The Euro union's new internet privacy measure may well be used to limit what news Americans can read.
In the United States, the Washington Post had the right to publish the leaked Pentagon Papers. In Britain, Publisher Katherine Graham and Editor Ben Bradlee, would have been prosecuted for violation of the secrecy law (modified in 1989).
"You are reminded that to publish the contents of a document which is known to have been unlawfully disclosed by a crown servant is in itself a breach of section 5 of the Official Secrets Act 1989," newspapers were warned concerning the "Downing Street" scandal. But the alternative internet press in America had no problem covering that scandal, in which it was revealed that Tony Blair had had to dissuade George Bush from bombing the Al Jazeera press offices.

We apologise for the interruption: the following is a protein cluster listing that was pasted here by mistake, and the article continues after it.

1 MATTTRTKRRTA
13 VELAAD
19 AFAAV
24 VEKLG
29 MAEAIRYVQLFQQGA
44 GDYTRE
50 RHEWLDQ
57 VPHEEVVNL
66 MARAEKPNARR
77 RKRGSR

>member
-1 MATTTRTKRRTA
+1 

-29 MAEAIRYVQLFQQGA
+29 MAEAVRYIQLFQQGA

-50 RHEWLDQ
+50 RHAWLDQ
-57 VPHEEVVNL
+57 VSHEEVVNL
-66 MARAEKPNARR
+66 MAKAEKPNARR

The European Parliament's action to require that non-European internet companies block unwanted web sites could well mean that we in America would be prohibited from seeing material from the Snowden data trove, or from reading Hillary Clinton's emails on Wikileaks, on grounds that her position involved European secrets that the Euro union governments would prefer to keep their voters from seeing.
Britain has on the books a law that compels servers to de-list sites that "glorify" terrorism. The Euro-union presumably could order Google to black out U.S. sites that promote the second amendment.